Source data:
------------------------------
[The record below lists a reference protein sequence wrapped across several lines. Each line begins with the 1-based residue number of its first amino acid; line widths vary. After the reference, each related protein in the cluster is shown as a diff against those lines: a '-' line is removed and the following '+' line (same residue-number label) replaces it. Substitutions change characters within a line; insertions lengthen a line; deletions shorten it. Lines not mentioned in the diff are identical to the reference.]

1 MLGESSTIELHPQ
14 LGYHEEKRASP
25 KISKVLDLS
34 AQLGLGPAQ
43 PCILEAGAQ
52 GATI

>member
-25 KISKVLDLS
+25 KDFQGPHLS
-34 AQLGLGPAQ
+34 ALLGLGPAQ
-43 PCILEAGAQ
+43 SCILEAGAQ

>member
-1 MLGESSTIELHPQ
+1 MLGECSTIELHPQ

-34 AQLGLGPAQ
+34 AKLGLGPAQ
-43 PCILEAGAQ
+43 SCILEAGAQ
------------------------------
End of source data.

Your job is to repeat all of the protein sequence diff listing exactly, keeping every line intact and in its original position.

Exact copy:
[The record below lists a reference protein sequence wrapped across several lines. Each line begins with the 1-based residue number of its first amino acid; line widths vary. After the reference, each related protein in the cluster is shown as a diff against those lines: a '-' line is removed and the following '+' line (same residue-number label) replaces it. Substitutions change characters within a line; insertions lengthen a line; deletions shorten it. Lines not mentioned in the diff are identical to the reference.]

1 MLGESSTIELHPQ
14 LGYHEEKRASP
25 KISKVLDLS
34 AQLGLGPAQ
43 PCILEAGAQ
52 GATI

>member
-25 KISKVLDLS
+25 KDFQGPHLS
-34 AQLGLGPAQ
+34 ALLGLGPAQ
-43 PCILEAGAQ
+43 SCILEAGAQ

>member
-1 MLGESSTIELHPQ
+1 MLGECSTIELHPQ

-34 AQLGLGPAQ
+34 AKLGLGPAQ
-43 PCILEAGAQ
+43 SCILEAGAQ